Every shot is accounted for.  Some months back, I was staying in downtown Kandahar and photographed illumination floating down over Arghandab.  When I got to 5/2 SBCT, the date/time stamp on the photos was used to ask the FSO (Fire Support Officer) what the missions were about.  He looked it up on the computer a few minutes later.   The fire mission had not come from 5/2 (but plenty of other missions spilled onto the screen).  There is no such thing as a mysterious fire mission from U.S. forces—there are always records that are stored in various places.

Before firing, HQ checks that no aircraft are in the flight path.   Otherwise, sooner or later we’d likely shoot down one of our own aircraft or, worse, a commercial airliner filled with passengers.  These shots can fly higher than the summit of Mt. Everest (really), and could easily traverse through the cabin of a commercial flight.

There are many sorts of cannons, ammunitions and fuzes.

White Phosphorus “WP” ammunition is used for screening, and there is “HE” or “high explosives,” and many other sorts.  Mostly in Afghanistan our people use illumination and HE.

The enemy uses unexploded projectiles as IEDs.  In Iraq, projectiles mostly came from ammo dumps that our government failed to secure after the invasion, thus costing untold numbers of Iraqi and US lives.  Sometimes the enemy would bury the projectiles in the roads, or cast them into concrete just like road curbs.  They would fill trunks of cars with artillery rounds—some ammo was from South Africa—and those made powerful car bombs.  Unexploded artillery rounds that “kicked out” could be found at the scene of some car bombs.

American projectiles are relatively very reliable and normally explode when they impact targets, but earlier in 2009 while in the Philippines, Philippine commanders told me that many of the IEDs killing their soldiers come from old ammunition that didn’t explode on impact.  The enemy returns the bad ammo in the form of IEDs.

On dark nights, illumination rounds, both visible and invisible to the naked eye, can be seen pretty much every night.  Visible “illum” is very bright and casts eerie shadows over the battlefield.  The IR illum is fired often when our guys are about to do something serious.   Our guys want the enemy to be in the dark but we want to see through the NVGs (night vision gear).   To the naked eye, IR illum appears like a dim candle slowly floating in the sky.  Through NVGs it’s like broad daylight (the NVG equivalent of broad daylight, anyway).  IR illum is often fired on nights when natural illumination is low, such as when the moon is hiding around the edge of the Earth, or behind clouds.  Helicopter pilots like IR illum during “red illum” periods (when too dark to fly without special gear) because it helps them see the ground and thus they can avoid crashing the helicopter.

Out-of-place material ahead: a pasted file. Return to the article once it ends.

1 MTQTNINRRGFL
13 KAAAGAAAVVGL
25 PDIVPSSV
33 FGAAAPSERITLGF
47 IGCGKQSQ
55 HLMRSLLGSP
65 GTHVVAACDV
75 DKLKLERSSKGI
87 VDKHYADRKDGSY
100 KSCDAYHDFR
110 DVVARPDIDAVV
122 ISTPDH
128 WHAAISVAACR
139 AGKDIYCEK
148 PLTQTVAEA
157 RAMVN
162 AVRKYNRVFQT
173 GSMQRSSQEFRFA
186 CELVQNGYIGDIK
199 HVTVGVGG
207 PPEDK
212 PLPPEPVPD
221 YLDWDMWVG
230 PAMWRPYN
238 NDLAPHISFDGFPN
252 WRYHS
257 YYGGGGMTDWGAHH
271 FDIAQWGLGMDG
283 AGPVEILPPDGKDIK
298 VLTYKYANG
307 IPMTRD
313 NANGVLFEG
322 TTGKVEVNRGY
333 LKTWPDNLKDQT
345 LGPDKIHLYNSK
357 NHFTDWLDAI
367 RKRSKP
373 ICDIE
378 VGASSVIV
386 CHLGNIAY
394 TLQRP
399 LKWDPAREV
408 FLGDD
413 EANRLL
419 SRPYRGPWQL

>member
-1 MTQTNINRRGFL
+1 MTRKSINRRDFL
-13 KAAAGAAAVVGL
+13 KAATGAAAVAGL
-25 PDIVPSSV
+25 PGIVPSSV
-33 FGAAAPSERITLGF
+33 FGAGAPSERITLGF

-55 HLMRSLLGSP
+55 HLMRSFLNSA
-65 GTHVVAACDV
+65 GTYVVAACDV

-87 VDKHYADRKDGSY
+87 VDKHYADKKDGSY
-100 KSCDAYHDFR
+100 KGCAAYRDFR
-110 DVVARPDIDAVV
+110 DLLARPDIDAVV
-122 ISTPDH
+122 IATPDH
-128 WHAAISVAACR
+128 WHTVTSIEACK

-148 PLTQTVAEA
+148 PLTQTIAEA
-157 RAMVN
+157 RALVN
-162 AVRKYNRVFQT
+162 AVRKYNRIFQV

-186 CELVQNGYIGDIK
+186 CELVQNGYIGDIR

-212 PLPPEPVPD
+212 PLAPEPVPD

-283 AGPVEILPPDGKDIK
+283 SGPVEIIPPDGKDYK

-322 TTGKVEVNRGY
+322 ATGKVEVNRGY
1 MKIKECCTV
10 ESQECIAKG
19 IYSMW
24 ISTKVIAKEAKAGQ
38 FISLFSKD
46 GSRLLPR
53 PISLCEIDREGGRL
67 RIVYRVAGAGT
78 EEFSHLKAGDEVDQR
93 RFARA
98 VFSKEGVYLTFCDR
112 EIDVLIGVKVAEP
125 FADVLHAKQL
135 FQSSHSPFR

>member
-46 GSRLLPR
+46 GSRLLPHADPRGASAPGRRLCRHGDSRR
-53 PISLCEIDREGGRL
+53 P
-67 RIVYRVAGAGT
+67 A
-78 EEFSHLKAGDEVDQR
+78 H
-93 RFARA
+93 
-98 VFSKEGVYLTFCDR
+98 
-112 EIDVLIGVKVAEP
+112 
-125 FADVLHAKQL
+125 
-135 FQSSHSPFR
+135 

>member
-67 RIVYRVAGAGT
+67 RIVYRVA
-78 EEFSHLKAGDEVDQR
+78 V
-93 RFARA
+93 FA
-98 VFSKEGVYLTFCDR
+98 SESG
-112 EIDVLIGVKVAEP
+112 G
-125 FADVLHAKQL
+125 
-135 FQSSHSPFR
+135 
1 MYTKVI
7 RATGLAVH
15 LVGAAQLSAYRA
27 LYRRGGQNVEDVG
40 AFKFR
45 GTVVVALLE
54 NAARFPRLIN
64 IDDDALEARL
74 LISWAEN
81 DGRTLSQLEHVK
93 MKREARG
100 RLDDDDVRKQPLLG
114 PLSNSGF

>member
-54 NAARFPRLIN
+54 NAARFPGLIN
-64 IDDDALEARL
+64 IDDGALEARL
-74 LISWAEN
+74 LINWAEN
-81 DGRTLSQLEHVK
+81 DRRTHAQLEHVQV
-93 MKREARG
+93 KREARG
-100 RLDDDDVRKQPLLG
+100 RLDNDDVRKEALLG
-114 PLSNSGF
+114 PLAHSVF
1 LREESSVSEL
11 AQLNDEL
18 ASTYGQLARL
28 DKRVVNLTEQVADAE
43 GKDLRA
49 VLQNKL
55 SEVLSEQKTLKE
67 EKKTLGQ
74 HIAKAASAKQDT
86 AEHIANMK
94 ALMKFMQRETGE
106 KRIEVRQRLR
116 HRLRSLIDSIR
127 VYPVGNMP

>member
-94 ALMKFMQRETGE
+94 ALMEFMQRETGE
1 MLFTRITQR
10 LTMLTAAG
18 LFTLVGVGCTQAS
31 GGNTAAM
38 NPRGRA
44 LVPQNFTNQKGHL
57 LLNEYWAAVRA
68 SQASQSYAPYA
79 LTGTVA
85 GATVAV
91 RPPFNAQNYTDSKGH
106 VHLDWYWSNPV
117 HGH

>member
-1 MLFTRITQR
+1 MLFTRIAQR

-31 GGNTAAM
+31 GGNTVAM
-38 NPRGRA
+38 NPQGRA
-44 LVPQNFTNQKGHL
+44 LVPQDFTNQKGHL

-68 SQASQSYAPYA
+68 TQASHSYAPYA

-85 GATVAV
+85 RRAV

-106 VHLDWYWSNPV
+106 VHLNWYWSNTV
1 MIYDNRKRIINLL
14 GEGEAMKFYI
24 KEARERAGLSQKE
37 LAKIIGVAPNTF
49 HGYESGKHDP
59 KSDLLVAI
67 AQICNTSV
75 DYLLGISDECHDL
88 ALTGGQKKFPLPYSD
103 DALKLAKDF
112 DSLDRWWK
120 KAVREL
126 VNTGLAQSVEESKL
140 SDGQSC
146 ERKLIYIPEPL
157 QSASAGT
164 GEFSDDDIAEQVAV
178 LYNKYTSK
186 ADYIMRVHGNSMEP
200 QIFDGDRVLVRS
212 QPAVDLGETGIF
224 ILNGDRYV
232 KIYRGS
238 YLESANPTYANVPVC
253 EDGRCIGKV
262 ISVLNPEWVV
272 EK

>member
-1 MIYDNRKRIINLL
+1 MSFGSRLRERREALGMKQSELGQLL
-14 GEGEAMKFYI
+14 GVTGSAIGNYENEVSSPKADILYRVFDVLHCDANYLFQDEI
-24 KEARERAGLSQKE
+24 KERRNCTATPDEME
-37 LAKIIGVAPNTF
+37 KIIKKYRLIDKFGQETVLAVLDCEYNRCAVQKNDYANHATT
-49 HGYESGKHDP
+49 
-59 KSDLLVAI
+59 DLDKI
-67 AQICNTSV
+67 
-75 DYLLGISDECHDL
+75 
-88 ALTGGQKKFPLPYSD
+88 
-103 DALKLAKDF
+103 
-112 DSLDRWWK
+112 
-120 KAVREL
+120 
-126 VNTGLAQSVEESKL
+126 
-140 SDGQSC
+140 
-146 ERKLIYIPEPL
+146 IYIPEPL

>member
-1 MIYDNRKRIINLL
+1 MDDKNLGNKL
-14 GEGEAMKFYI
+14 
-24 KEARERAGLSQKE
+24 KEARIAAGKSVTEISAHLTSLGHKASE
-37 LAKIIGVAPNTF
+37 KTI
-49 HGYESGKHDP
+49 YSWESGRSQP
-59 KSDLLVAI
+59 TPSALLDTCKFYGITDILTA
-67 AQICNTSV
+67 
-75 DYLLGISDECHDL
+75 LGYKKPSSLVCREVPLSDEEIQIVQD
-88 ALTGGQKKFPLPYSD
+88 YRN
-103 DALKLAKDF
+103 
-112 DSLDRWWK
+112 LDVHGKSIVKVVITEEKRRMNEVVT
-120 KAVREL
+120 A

Headlamps of the Cobra Battery soldiers emanate an eerie glow.  At other times they might use red lights that are more difficult for the enemy to see, but we are pretty safe on FOB Frontenac, so the greater danger is making a mistake around the gun, such as dropping a hundred-pound HE projectile on your foot.  The round will not explode—but you can scratch one foot off the inventory sheet, which takes a soldier out of action.

There’s lots of ways to get hurt here even while the enemy is sleeping.  The gunners talked about a time up in Alaska, or maybe it was Washington State, when someone fired a cannon during the winter.  They said the cannon broke from the ice and slid away and hit a truck.

The cannon’s computer and can run on battery or generator, or the soldiers can compute by hand using charts and other aids, just short of an abacus.  You’d have to be a gifted mathmatecian with a great physics background to hit within a half mile of the target without the firing aides.

Here, Cobra battery dug a circular firing pit with shovels (this ground is not quite as hard as Stone Mountain, but it’s getting there), so they can swing the cannon around 360 degrees.  The gunners are very fast, and using the computer could switch from one fire mission to another within about a couple minutes.

Computations before firing.

There are many sorts of fuzes.  The most commonly used in Afghanistan will airburst, explode on impact, or slightly after impact.  Airbursts typically are used for Taliban in areas such as uncovered trenches.  While delay fuzes might be used for enemy who are in bunkers or positions with overhead cover, such as inside an earthen Afghan compound.  Fire missions often include a mix of fuzes.

Sometimes the crew needs about a minute between shots.  The dragon breath from the muzzle during these shots was not so bright; the target area was only maybe a few miles away, and so the charge was small.  As one illum descends and is about to burn out, another is fired behind it.